By JOHN M. WYLIE II, Editor
Rogers County voters will decide Tuesday whether to again renew the penny sales tax for county roads and bridges.
The tax has been in effect since 1988 and voters have renewed it for five-year intervals ever since.
County Commission Chairman Kirt Thacker said the results speak for themselves—almost all roads in the county are paved, deficient bridges are being replaced and roads are being maintained.
Grass that can obstruct drivers’ vision is mowed in the summer, while ice and snow are plowed off in the winter, he added.
Losing the tax would mean layoffs of road workers in all three commissioner districts, and the ripple effects would harm services from other offices.
Thacker cited the lease-purchase of 20 new patrol cars for the Rogers County Sheriff’s office last week. Loss of the penny road tax revenue might mean that some general fund revenue would be required for a scaled-back road program. That, in turn, might leave the county unable to make the lease payments on the new patrol cars.
Some individuals have expressed opposition to the tax, citing primarily a tight economy and, ironically, the current good condition of the roads.
A committee called Citizens for Rogers County 2013 registered with the Oklahoma State Ethics Commission late last year and has been promoting the tax extension with signs, on-line advertising and newspaper ads. The county’s three legal weekly newspapers plus a new weekly in Catoosa have all been supportive of the tax.
Information from proponents is available at www.roads2013.com . The tax has won handily every five years since 1988, but if it fails it can be again be presented to the voters for reconsideration before it expires in October.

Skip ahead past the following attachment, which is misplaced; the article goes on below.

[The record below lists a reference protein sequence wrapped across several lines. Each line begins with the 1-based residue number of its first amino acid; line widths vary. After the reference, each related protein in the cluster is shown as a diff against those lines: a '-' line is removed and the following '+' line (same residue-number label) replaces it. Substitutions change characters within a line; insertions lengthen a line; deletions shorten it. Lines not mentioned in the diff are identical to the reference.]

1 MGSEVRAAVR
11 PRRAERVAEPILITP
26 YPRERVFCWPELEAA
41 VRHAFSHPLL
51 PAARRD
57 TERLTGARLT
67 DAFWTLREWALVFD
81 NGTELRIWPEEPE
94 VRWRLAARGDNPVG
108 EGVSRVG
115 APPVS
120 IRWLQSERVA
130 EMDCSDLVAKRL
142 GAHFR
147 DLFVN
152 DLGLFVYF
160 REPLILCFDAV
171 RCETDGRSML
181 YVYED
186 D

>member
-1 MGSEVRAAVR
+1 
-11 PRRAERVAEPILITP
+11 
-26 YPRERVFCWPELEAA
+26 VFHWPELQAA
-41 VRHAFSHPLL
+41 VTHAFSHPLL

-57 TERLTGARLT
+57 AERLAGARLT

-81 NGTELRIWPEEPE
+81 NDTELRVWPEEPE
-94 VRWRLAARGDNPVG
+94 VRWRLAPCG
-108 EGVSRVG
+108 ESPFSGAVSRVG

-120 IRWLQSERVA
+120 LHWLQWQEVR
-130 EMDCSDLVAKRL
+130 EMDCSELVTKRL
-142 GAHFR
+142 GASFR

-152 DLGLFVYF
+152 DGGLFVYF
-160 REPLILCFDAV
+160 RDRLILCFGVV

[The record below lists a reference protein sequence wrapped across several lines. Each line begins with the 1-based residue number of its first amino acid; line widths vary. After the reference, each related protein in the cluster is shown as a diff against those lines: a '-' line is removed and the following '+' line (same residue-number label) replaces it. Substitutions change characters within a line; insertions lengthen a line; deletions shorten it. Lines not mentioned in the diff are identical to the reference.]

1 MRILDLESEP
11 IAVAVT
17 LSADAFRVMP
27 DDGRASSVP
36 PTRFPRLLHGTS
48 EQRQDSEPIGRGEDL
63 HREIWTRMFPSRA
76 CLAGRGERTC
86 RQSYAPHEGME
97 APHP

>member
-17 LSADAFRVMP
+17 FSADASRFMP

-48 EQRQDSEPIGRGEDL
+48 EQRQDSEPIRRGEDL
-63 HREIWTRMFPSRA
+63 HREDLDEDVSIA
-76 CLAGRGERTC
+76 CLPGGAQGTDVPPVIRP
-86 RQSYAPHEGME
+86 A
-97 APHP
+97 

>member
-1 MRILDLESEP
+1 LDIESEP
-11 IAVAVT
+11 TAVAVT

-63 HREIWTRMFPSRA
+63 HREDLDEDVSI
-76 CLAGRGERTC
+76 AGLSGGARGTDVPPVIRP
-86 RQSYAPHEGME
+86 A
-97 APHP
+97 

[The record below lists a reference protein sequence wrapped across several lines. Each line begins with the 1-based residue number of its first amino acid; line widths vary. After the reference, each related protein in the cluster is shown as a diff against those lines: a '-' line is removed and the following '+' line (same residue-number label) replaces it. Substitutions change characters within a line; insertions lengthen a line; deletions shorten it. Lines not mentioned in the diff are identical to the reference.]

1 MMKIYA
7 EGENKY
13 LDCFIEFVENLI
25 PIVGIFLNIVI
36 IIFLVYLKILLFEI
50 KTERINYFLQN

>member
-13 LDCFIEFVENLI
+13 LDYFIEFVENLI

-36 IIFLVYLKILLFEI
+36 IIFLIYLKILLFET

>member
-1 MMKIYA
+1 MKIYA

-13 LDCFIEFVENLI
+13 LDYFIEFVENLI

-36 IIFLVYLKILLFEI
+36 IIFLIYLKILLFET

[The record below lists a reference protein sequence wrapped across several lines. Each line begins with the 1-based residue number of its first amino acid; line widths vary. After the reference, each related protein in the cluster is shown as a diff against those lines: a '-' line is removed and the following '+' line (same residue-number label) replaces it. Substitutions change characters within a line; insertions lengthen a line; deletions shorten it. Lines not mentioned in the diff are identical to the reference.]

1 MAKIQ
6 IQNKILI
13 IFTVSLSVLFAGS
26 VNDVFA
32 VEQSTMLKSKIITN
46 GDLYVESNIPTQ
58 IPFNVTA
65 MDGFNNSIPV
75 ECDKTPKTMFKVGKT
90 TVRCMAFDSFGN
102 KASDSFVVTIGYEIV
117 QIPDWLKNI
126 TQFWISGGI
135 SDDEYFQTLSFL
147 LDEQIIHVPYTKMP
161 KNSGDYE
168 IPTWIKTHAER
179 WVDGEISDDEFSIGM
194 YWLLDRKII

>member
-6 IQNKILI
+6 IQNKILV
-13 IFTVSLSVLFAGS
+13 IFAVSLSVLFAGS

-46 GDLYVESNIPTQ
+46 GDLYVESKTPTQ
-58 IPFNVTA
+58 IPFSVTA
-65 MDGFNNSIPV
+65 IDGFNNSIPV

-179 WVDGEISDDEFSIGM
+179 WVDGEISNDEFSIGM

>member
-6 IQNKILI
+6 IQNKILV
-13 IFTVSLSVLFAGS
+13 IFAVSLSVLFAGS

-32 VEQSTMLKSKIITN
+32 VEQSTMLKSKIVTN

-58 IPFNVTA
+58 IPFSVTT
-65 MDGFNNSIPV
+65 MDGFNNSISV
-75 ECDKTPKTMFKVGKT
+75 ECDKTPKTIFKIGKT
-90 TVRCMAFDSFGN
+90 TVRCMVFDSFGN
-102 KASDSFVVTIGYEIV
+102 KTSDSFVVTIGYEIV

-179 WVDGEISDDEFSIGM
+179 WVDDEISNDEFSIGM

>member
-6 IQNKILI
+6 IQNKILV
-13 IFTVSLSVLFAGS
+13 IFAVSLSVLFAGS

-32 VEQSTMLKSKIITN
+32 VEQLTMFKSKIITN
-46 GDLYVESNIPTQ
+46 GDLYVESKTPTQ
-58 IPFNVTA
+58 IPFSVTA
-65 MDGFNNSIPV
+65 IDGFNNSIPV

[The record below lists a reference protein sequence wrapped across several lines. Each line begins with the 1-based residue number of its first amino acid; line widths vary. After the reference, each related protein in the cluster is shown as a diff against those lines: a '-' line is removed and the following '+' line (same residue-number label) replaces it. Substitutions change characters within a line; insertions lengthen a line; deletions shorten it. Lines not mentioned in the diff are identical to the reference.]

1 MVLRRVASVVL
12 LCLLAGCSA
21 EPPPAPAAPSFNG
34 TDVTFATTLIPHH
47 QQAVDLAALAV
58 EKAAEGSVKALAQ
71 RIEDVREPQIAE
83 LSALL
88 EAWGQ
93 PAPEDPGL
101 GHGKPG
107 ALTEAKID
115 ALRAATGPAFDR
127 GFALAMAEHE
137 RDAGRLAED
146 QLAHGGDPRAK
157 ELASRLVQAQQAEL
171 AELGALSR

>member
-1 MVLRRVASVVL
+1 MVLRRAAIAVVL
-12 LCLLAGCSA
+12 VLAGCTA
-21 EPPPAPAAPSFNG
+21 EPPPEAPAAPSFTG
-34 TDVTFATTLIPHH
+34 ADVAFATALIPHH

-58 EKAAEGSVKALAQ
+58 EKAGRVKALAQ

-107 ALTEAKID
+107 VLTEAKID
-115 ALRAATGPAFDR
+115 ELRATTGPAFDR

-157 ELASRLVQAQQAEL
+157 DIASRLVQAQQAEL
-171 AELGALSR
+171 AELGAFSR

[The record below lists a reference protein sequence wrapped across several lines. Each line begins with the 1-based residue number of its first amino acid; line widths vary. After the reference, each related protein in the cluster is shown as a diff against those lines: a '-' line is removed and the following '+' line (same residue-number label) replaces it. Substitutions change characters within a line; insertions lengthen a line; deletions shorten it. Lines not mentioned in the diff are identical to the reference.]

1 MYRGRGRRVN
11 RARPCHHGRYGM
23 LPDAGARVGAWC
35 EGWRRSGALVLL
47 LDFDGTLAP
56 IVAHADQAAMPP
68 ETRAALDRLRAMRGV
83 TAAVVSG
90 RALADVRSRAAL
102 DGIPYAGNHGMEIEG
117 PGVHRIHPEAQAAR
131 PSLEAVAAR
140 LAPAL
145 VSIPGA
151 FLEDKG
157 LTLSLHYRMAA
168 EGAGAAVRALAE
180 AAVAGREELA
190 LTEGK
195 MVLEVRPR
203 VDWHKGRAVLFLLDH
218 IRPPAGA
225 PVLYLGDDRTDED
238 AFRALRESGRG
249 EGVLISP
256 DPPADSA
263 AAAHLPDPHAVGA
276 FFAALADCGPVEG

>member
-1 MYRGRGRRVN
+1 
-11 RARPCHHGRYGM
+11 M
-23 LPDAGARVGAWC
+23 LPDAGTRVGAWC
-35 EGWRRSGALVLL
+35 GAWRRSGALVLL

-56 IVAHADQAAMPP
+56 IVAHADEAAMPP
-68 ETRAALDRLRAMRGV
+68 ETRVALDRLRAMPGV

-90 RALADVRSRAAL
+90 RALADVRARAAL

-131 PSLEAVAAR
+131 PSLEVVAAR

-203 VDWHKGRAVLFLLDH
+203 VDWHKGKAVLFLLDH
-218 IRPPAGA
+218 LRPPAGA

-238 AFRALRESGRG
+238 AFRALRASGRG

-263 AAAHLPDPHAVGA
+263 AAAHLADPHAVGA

Opposition to the tax has come from the Claremore Chamber of Commerce board of directors, which issued a statement essentially calling for restructuring the tax so that some of the funds could be used for city streets and bridges in Claremore’s city limits.
An Attorney General’s opinion issued by Drue Edmondson and which has never been overturned prohibits use of county road and bridge money for city streets and bridges.
Claremore already levies a penny tax for roads and bridges, although part of that money can be diverted for other capital needs in the city.
All who shop within the Claremore city limits pay one cent for city roads and one cent for county roads regardless of where they live.
While Claremore city officials often talk of the 55,000 people living within the Claremore fenceline, only those who live in the city limits are entitled to city constructed and maintained roads. Roads outside the city limits but inside the Claremore fenceline are maintained by the county.
The chamber board issued a statement announcing its decision to urge a no vote on the bond issue until more money is allocated to Claremore capital projects.
The Claremore Progress also urged a no vote.
The other county newspapers–Oologah Lake Leader, Chelsea Reporter, Inola Independent and Catoosa Independent–have all endorsed the road tax renewal.
Voters go to their regular polling places from 7 a.m. until 7 p.m. Tuesday to cast their ballots unless they have already voted absentee. Final unofficial counts should be available by mid-evening Tuesday through the Election Board.
Approval requires a simple majority of votes cast.